Date of Award


Document Type

Open Access Thesis


Marine Science

First Advisor

Ronald H Benner


Rivers contribute about 0.25 Pg of terrigenous dissolved organic carbon (tDOC) to the ocean each year. The fate and transformations of this material have important ramifications for the metabolic state of the ocean, air-sea CO2 exchange, and the global carbon cycle. Stable isotopic compositions and terrestrial biomarkers suggest tDOC must be efficiently mineralized in ocean margins. Nonetheless, the extent of tDOC mineralization in these environments remains unknown, as no quantitative estimate is available. The complex interplay of biogeochemical and physical processes in these systems compounded by the limited practicality of chemical proxies (organic biomarkers, isotopic compositions) make the quantification of tDOC mineralization in these dynamic systems particularly challenging. In this dissertation, new optical proxies were developed (Chapters 1 and 2) and facilitated the first quantitative assessment of tDOC mineralization in a dynamic river-influenced ocean margin (Chapter 3) and the monitoring of continental runoff distributions in the coastal ocean using remote sensing (Chapter 4).

The optical properties of chromophoric dissolved organic matter (CDOM) were used as optical proxies for dissolved organic carbon concentration ([DOC]) and %tDOC. In both proxies, the CDOM spectral slope coefficient (S275-295) was exploited for its informative properties on the chemical nature and composition of dissolved organic matter. In the first proxy, a strong relationship between S275-295 and the ratio of CDOM absorption to [DOC] facilitated accurate retrieval (±4%) of [DOC] from CDOM. In the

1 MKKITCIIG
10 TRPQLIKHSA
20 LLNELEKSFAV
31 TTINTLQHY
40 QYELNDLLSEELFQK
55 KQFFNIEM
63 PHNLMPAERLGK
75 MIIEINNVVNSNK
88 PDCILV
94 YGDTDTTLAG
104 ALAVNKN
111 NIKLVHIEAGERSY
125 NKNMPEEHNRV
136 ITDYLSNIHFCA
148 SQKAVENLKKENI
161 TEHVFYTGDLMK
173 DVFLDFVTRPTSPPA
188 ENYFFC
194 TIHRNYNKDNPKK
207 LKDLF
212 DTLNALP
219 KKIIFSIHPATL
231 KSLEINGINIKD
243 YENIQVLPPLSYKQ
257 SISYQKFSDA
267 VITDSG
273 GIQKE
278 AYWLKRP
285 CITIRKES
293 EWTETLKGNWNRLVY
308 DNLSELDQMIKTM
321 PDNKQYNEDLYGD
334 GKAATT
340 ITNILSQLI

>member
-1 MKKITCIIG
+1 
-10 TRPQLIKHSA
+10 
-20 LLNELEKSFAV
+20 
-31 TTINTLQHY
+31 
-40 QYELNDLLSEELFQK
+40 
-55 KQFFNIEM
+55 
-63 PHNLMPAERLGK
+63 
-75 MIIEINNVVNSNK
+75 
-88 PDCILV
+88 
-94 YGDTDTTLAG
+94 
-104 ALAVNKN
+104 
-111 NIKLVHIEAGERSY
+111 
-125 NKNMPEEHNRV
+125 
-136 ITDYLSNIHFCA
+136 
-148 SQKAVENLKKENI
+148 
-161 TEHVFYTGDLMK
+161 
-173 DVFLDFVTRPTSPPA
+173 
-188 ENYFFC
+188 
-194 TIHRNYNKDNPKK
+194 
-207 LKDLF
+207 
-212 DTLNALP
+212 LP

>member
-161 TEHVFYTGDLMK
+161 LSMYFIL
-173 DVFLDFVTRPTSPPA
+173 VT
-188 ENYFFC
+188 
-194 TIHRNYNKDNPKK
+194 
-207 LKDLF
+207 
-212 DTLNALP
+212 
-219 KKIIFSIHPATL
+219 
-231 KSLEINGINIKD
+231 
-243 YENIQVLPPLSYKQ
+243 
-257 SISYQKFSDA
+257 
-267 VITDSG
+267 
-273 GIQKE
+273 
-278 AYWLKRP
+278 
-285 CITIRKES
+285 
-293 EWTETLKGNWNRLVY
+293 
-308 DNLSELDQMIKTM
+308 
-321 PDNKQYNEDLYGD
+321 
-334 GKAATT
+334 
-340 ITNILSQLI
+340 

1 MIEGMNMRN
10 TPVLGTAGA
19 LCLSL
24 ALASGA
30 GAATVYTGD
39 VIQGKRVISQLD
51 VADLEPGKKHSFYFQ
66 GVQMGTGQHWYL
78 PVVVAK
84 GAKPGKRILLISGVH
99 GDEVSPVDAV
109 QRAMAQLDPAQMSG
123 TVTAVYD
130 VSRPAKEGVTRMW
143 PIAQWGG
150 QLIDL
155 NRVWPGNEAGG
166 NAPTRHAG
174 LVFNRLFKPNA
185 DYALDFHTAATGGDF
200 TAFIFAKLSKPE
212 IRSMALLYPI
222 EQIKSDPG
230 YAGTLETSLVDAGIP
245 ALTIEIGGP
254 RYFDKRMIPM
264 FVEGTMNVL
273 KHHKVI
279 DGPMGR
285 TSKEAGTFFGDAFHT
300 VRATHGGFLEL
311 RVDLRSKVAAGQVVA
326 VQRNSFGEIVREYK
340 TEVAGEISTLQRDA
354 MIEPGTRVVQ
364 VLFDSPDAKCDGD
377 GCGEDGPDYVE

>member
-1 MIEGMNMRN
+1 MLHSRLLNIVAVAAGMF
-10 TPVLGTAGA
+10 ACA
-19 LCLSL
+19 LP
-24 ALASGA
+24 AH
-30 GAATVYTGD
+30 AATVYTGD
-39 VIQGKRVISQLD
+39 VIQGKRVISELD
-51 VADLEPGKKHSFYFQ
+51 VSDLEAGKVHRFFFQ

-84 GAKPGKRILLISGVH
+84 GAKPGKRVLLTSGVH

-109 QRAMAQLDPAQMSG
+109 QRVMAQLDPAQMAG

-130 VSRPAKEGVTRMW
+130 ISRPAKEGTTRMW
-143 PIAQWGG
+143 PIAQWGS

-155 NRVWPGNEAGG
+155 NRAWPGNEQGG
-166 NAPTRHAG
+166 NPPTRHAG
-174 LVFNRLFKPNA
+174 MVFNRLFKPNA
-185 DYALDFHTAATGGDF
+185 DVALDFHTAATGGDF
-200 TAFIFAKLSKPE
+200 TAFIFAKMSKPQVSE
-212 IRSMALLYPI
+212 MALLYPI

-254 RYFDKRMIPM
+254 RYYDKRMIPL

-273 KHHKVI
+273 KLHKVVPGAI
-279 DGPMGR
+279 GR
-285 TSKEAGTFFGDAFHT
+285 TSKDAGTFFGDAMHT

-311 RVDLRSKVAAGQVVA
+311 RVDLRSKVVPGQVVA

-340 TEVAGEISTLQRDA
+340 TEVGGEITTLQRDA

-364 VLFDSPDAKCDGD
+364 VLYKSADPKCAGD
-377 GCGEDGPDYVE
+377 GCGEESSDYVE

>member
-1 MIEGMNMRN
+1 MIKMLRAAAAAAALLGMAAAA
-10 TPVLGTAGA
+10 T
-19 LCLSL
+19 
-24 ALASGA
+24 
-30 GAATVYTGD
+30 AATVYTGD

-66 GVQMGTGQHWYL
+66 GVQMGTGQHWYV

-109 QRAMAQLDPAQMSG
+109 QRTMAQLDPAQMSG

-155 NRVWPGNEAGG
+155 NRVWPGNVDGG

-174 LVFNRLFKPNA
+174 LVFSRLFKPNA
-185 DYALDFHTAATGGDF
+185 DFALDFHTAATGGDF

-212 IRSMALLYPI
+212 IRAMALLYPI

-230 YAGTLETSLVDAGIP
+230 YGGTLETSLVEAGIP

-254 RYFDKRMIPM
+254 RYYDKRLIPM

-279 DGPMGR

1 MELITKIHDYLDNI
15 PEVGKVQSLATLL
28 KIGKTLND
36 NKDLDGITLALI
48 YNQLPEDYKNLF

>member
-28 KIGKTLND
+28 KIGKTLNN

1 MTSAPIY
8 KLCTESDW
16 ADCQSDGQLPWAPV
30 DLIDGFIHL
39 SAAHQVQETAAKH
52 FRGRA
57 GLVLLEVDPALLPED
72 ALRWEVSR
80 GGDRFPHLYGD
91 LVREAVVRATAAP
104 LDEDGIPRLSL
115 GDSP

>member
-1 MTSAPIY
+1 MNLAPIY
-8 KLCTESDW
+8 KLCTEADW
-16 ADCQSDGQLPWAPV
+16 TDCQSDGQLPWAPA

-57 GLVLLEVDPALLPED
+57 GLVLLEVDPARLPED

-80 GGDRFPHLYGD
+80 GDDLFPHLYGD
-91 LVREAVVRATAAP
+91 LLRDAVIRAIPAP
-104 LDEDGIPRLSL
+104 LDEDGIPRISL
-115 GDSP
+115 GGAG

second proxy, the existence of a strong relationship between S275-295 and the DOC-normalized lignin yield facilitated the estimation of the %tDOC from S275-295. Using the proxies, the tDOC concentration can be retrieved solely from CDOM absorption coefficients (&lambda = 275-295 nm) in river-influenced ocean margins.

The practicality of optical proxies facilitated the calculation of tDOC mineralization rates on the Louisiana shelf. Seasonal tDOC mass balances for the shelf revealed that between 26% (winter) and 71% (summer) of the mixed layer tDOC is mineralized during its residence on the shelf. Independent approaches further indicated biomineralization accounts for 60% of the tDOC mineralization whereas photomineralization contributes only 8%. The remaining 32% was attributed to the coupled photo-biomineralization. On an annual basis, our results indicated ~40% of the tDOC discharged by the Mississippi and Atchafalaya rivers to the Louisiana shelf (~1 Tg tDOC) is mineralized within 2 to 3 months. This extensive mineralization on the shelf is direct evidence ocean margins act as efficient filters of tDOC between the land and ocean. Finally, the amenability of S275-295 to ocean color remote sensing was demonstrated, and facilitates the real-time, synoptic monitoring of tDOC and freshwater runoff in coastal waters. Implementation of this approach provided the first pan-Arctic distributions of tDOC and continental runoff in surface polar waters, and will help understand the manifestations of climate change in this remote region.

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